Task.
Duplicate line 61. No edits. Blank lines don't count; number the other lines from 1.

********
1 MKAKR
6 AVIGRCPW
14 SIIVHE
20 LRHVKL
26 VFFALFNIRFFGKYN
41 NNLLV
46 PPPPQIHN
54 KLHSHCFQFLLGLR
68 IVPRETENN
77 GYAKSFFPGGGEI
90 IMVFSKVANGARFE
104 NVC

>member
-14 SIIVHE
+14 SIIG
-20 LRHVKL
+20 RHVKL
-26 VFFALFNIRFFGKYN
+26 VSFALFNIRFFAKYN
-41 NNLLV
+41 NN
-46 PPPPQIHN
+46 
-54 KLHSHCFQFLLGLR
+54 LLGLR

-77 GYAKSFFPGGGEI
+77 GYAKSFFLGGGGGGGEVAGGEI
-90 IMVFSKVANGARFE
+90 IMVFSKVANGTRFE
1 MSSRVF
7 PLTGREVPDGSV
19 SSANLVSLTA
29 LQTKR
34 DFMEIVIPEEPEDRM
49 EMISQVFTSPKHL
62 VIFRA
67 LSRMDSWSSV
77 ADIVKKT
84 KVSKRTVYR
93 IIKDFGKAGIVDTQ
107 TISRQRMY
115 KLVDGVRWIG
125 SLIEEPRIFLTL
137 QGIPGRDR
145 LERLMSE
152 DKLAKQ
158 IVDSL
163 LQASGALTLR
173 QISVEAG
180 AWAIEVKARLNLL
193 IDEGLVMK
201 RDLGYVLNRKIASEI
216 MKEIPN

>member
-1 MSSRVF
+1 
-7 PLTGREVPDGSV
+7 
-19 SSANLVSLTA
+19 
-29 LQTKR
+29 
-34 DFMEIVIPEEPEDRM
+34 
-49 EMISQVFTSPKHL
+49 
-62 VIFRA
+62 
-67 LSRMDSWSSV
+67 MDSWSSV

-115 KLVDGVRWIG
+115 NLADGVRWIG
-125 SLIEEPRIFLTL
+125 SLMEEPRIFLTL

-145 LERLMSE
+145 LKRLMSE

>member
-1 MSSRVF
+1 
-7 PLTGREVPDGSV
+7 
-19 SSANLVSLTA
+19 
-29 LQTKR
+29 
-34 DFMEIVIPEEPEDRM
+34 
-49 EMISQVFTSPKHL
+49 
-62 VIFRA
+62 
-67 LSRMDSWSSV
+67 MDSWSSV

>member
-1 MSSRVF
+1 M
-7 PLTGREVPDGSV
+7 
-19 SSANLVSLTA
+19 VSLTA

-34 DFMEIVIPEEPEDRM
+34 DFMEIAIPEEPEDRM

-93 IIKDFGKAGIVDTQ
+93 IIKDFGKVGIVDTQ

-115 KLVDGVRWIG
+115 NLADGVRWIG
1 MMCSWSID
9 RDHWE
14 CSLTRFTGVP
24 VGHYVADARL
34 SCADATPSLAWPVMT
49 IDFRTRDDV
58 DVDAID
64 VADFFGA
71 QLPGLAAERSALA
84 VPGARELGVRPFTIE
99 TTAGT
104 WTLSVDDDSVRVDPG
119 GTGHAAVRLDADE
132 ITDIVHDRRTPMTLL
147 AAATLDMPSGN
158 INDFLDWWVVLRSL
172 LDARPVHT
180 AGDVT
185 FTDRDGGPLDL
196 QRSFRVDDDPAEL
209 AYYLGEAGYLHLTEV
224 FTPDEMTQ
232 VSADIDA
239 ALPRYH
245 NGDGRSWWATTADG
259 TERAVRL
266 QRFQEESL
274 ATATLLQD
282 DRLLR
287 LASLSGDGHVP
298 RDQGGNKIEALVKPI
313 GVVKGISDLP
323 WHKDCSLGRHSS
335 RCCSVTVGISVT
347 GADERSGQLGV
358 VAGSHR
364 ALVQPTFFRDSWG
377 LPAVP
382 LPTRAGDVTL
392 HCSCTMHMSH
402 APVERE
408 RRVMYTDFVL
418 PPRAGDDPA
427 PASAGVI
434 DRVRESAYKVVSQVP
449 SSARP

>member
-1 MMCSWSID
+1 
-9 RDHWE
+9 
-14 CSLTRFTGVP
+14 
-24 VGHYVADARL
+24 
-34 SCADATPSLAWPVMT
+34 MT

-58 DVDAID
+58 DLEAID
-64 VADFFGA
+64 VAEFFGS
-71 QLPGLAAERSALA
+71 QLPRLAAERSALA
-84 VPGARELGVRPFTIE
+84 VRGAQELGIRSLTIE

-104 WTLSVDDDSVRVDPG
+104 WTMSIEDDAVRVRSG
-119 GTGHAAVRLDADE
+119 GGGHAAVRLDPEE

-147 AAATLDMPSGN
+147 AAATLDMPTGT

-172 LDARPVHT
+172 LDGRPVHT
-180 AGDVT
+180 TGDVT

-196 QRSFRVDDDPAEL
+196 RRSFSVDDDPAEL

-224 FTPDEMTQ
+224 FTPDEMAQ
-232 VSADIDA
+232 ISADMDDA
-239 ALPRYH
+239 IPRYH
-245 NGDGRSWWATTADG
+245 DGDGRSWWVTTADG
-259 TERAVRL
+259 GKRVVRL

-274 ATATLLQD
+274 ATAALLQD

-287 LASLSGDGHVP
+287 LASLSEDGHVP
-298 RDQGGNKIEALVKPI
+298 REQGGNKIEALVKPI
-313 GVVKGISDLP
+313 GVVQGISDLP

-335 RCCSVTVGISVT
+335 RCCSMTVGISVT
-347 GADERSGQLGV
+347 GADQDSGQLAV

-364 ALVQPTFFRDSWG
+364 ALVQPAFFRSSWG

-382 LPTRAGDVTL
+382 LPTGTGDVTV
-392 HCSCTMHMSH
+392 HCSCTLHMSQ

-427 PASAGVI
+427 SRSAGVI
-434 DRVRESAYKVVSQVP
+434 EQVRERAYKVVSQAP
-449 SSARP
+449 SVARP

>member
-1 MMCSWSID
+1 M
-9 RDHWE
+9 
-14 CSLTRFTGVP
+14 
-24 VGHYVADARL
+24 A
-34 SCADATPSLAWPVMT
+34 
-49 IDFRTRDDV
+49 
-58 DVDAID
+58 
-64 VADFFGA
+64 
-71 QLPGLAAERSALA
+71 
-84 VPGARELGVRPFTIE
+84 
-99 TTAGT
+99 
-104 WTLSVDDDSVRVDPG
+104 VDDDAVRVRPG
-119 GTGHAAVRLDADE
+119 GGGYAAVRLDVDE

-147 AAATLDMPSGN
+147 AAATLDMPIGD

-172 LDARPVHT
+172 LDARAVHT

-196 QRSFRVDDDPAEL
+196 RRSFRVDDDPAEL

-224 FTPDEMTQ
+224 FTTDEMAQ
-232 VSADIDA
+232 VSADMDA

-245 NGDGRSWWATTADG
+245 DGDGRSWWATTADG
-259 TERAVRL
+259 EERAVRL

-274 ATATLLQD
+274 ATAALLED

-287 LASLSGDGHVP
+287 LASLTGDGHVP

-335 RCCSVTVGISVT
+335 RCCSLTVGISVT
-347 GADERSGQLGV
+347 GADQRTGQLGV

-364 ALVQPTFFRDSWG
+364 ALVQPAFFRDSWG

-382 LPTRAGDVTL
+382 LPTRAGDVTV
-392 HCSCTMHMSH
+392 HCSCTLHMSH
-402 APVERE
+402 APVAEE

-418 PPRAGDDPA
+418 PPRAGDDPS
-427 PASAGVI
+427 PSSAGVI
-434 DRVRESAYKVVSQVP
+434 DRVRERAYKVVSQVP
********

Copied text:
-29 LQTKR